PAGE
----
Chrissie Barker also died this past year. She was not an industry giant like Webster, but in her own way in her day as first, editor of Campaign, and then advertising columnist for the London Evening Standard, she was equally influential. She shared with Webster a passion for the business, and a belief that advertising could be a force for good. The wonderful Patricia Mann also died this month. She was one of the first women to reach a senior level in a UK ad agency, and as such her achievement - like that of Christine Walker in media agencies - should not be under-estimated.

* FROM Andrew Robertson to Mark Wnek, Nick Brien to Tim Mellors, the list of British talent at work in the US (mostly, but not exclusively, in New York) grows ever longer, notwithstanding the return of the likes of Michael Greenlees.

Six years after I moved to the US (10 years after I first thought of doing so) certain truths remain the same. Most will love it at first, pinching themselves daily that they are being paid over-handsomely to live in a giant movie set. Then, the reality of effecting change in the average Madison Avenue institution (never mind Minneapolis) will kick in. Tired of pushing a peanut up a hill through a mountain of cc-ed e-mails, many start missing fundamental British ad-industry traits, like the ability to have a glass of wine at lunchtime and not be reported to AA. Their wives start wilfully keeping their nails grubby in a show of defiance. And then, summer kicks in, the kids get three months vacation which you can spend by your own pool, and the myth of working harder over there is exploded as you leave work every Friday. Still, nobody cares about the creative work though - and whether Brits choose to stay beyond a year is based largely upon the size of their pay-packets in relation to their former belief that this mattered.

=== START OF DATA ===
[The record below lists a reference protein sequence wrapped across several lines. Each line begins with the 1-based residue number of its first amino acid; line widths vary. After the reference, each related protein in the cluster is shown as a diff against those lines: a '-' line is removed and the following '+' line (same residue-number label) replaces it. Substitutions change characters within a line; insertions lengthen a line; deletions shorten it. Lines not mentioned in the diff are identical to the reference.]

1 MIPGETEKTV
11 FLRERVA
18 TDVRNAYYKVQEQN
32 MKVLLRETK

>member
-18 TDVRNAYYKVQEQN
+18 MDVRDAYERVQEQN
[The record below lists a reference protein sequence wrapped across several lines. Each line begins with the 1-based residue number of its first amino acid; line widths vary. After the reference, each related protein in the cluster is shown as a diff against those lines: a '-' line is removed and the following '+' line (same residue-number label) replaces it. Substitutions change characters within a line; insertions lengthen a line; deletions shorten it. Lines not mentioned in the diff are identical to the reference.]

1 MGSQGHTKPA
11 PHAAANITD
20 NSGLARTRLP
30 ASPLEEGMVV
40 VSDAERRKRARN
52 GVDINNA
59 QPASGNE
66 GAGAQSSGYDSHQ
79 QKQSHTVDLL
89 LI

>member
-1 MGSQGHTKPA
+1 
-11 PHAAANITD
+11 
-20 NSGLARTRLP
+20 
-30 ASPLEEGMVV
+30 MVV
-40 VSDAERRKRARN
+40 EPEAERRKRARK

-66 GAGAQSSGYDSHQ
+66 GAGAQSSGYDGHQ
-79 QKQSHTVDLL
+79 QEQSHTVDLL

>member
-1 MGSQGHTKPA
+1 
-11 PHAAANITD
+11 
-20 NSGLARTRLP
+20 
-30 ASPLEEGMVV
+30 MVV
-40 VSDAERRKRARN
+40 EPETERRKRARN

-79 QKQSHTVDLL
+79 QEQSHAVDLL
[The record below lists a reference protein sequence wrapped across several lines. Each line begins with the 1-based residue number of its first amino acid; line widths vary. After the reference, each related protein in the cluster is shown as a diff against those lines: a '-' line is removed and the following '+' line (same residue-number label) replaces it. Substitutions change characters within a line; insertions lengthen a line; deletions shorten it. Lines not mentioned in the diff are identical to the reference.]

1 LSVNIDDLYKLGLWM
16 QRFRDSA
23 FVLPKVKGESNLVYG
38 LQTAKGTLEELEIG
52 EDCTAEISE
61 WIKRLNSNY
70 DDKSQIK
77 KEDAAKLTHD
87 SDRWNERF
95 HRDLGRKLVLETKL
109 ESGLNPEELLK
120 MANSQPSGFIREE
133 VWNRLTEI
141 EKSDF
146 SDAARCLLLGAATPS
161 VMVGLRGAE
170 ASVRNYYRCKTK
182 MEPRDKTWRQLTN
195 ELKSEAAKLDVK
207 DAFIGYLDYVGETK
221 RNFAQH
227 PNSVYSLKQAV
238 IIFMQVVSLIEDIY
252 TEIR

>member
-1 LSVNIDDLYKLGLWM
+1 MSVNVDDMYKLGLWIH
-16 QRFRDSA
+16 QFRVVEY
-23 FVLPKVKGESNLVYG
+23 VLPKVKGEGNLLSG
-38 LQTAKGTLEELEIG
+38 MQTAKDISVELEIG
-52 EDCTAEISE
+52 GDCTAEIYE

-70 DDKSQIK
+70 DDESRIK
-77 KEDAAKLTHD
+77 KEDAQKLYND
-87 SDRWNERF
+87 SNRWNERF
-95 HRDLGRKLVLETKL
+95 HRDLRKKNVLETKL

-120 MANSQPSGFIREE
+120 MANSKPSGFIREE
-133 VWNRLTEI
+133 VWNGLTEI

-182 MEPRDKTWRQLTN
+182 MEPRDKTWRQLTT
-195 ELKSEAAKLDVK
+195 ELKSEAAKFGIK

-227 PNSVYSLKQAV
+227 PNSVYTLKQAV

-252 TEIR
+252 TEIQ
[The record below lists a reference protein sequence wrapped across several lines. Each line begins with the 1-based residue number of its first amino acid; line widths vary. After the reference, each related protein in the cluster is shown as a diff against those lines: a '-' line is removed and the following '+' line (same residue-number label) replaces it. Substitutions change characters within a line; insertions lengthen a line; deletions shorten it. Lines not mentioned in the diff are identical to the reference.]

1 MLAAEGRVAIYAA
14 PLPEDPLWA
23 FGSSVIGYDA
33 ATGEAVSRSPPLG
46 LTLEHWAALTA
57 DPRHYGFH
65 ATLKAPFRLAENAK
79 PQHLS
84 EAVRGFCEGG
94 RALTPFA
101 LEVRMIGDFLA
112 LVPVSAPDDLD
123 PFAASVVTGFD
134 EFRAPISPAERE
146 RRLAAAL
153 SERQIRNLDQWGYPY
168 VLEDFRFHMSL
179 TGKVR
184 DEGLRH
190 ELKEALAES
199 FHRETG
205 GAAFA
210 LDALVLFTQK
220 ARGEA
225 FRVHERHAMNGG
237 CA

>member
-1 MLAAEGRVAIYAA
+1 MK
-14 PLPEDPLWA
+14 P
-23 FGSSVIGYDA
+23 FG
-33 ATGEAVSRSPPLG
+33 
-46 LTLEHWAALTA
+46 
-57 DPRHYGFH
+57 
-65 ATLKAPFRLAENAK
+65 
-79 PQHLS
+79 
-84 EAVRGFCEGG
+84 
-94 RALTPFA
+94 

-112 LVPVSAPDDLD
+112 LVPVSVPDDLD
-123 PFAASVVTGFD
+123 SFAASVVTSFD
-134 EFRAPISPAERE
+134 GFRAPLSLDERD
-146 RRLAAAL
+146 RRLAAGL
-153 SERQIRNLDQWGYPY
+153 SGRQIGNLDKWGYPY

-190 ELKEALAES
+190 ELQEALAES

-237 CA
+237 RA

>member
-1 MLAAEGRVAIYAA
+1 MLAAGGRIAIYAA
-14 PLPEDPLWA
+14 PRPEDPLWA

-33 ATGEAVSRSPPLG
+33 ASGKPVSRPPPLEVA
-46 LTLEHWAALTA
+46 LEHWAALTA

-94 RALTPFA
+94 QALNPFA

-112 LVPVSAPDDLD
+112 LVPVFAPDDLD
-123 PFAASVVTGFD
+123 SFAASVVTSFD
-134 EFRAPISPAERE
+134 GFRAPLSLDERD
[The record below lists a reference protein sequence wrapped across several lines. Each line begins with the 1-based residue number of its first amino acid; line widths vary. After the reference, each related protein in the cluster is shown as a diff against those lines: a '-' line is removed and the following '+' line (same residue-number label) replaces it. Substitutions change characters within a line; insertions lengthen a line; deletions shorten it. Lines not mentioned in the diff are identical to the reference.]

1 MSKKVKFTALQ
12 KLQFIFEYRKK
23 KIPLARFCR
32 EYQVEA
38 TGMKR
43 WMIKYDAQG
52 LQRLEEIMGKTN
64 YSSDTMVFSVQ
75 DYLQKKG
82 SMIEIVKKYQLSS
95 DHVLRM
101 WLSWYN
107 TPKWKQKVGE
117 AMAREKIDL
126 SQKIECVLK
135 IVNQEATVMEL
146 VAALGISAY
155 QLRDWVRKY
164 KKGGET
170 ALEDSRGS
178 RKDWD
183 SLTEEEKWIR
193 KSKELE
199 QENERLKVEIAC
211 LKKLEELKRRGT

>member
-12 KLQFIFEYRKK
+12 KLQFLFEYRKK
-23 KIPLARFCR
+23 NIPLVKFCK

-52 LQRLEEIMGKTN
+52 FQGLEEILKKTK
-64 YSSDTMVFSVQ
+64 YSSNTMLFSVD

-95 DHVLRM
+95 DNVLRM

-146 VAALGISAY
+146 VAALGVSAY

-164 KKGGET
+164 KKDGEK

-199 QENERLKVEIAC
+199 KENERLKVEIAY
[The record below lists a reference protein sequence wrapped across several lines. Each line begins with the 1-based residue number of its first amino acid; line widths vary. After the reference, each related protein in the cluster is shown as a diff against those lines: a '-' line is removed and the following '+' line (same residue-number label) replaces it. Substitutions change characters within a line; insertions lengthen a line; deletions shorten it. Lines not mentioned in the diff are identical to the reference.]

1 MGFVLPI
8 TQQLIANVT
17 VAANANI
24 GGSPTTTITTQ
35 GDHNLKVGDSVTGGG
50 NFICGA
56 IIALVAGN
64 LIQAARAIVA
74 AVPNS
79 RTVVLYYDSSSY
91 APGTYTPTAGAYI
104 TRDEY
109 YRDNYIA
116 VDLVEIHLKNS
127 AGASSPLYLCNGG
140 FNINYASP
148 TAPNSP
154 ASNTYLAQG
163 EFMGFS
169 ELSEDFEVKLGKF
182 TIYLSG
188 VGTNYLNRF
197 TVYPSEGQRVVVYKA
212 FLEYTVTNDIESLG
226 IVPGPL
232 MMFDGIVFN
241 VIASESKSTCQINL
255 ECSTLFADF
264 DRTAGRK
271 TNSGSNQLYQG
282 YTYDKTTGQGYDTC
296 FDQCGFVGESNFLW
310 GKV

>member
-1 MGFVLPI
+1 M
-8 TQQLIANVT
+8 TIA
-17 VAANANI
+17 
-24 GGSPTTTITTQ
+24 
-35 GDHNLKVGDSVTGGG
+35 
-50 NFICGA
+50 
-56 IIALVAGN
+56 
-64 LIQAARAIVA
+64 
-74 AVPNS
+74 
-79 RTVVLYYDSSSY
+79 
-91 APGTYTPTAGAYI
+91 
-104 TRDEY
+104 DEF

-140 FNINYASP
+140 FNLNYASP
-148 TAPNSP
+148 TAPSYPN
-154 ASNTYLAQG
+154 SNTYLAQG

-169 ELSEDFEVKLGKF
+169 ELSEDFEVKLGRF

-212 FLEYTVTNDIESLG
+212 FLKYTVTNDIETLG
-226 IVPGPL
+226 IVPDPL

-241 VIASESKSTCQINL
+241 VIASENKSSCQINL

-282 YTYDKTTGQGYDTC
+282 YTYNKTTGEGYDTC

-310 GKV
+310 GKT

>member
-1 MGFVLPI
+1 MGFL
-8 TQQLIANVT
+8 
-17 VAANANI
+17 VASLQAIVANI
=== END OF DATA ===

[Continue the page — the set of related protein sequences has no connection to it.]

* GOOD LUCK to Nick Hurrell and Neil Dawson in their imaginatively named start-up: Hurrell and Dawson. One of the joys of commenting on the ad business in London is that there is an endless stream of new companies to write about. All start-ups, of course, believe to some degree that they are re-inventing the wheel. Most, in truth, may get as far as rearranging the spokes in different patterns. But even when you thought there was saturation from the Clemmow Hornby Inge and MCBDs of this world along comes a Beattie McGuinness Bungay to find its niche - in BMB's case, advertising UK-household-name brands.